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We read with interest the article by Wells et al1 in which the problematic selection of primary end-points for treatment studies in idiopathic pulmonary fibrosis (IPF) patients is addressed. In this document endorsed by respiratory physicians across Europe, the authors explore the implications of using all-cause mortality as a primary end-point in response to a recent statement by a working group on this topic.2 In a rather controversial statement by this working group, Raghu et al suggested that all-cause mortality and all-cause non-elective hospitalisation are the strongest and cleanest clinically meaningful end-points for use in Phase 3 clinical trials in IPF. These authors argue that all-cause mortality is a practical and achievable end-point on the basis that a Phase 3 study (INSPIRE) was completed using all-cause mortality as the primary end-point, and two studies have recently been stopped by the data safety and monitoring boards on the basis of increased all-cause mortality.3–5
While we agree that all-cause mortality is certainly the cleanest and most reliable end-point for use in Phase 3 clinical trials, we also agree with the European statement in which the implications of relying on all-cause mortality as a primary end-point in future studies are outlined. We share the concern of our European colleagues that adoption of these views by licensing bodies will necessarily lead to a statistically significant mortality benefit becoming a prerequisite for drug registration, and in turn, will lead to delay in registration of potential new IPF therapies, including pirfenidone and nintedanib.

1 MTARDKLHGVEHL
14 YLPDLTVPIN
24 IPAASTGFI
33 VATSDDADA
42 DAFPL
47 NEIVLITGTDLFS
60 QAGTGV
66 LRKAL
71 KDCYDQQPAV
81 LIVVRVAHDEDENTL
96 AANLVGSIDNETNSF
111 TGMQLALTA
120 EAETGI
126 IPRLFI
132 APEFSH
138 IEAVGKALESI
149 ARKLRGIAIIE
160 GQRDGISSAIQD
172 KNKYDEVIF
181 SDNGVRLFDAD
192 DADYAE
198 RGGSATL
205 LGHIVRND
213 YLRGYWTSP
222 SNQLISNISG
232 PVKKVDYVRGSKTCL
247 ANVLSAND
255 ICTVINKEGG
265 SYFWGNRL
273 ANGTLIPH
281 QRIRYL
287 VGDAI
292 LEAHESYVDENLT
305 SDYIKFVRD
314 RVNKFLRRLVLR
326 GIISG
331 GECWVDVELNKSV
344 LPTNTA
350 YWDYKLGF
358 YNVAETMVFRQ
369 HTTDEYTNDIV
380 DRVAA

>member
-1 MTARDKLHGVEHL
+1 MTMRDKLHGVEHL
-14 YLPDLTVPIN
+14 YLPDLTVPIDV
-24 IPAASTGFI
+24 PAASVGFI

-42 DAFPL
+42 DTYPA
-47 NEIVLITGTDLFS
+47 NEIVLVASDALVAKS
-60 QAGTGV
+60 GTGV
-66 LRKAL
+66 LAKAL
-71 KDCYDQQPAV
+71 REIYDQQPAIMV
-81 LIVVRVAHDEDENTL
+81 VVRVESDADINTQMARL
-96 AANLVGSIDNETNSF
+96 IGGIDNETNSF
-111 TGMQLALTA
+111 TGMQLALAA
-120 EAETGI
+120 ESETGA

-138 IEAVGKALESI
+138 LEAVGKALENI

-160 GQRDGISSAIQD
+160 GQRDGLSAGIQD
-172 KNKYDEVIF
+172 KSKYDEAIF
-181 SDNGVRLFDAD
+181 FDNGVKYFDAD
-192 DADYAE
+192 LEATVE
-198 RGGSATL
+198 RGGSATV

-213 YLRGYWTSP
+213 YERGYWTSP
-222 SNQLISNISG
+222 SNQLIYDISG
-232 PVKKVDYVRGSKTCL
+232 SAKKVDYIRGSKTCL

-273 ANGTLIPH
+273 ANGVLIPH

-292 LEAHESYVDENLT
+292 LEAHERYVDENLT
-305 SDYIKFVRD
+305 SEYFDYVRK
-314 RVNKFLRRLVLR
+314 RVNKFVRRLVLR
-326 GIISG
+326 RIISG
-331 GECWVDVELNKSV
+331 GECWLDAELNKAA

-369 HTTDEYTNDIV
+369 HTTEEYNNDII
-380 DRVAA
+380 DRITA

We echo the sentiments of the European statement that although all-cause mortality is a uniquely reliable and measurable end-point, it is not a practicable primary end-point for Phase 3 clinical trials assessing efficacy of a potential therapeutic agent. There has been no prior study using all-cause mortality in which efficacy has been shown. As pointed out in the European statement, such a study would necessarily be very large, and prohibitively expensive. Additionally, the length of such a study would require patients to remain on placebo for far in excess of the median survival of this progressive condition—perhaps an unreasonable demand when new therapies are available in some countries.
In Australia and New Zealand, there is no licensed therapy for IPF, and we eagerly anticipate the results of Phase 3 clinical trials, which are currently underway. We are hopeful that if one or more of these trials are positive (based on a surrogate end-point) that the availability of these therapies will not be delayed. We agree that despite their flaws, surrogate end-points, including change in forced vital capacity, should remain the end-point of choice for IPF trials.
Given the challenges of recruiting IPF patients into clinical trials, and the urgency and necessity of finding therapies for this disease, we urge the Interstitial Lung Disease (ILD) physician community to reconcile any differences in opinion, and unite with respect to pragmatic and meaningful outcome measures for IPF clinical trials.
Contributors All authors contributed to the authorship of this correspondence.
Competing interests None.
Provenance and peer review Not commissioned; internally peer reviewed.